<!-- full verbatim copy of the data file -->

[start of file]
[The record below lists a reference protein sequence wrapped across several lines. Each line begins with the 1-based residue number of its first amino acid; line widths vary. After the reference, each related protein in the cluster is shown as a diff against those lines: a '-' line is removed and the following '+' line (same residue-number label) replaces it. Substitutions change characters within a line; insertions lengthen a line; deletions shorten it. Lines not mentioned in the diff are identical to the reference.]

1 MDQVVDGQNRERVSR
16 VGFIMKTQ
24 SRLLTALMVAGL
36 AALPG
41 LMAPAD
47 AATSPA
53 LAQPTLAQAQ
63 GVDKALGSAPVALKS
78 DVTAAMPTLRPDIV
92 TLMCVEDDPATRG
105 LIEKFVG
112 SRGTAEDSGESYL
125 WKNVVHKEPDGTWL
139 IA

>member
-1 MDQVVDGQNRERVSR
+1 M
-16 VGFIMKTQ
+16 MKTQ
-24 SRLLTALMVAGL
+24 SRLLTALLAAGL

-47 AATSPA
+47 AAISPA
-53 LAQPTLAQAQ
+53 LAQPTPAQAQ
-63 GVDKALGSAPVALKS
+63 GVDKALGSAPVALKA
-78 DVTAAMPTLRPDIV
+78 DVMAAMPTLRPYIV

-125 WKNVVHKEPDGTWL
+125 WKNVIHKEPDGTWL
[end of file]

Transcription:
[The record below lists a reference protein sequence wrapped across several lines. Each line begins with the 1-based residue number of its first amino acid; line widths vary. After the reference, each related protein in the cluster is shown as a diff against those lines: a '-' line is removed and the following '+' line (same residue-number label) replaces it. Substitutions change characters within a line; insertions lengthen a line; deletions shorten it. Lines not mentioned in the diff are identical to the reference.]

1 MDQVVDGQNRERVSR
16 VGFIMKTQ
24 SRLLTALMVAGL
36 AALPG
41 LMAPAD
47 AATSPA
53 LAQPTLAQAQ
63 GVDKALGSAPVALKS
78 DVTAAMPTLRPDIV
92 TLMCVEDDPATRG
105 LIEKFVG
112 SRGTAEDSGESYL
125 WKNVVHKEPDGTWL
139 IA

>member
-1 MDQVVDGQNRERVSR
+1 M
-16 VGFIMKTQ
+16 MKTQ
-24 SRLLTALMVAGL
+24 SRLLTALLAAGL

-47 AATSPA
+47 AAISPA
-53 LAQPTLAQAQ
+53 LAQPTPAQAQ
-63 GVDKALGSAPVALKS
+63 GVDKALGSAPVALKA
-78 DVTAAMPTLRPDIV
+78 DVMAAMPTLRPYIV

-125 WKNVVHKEPDGTWL
+125 WKNVIHKEPDGTWL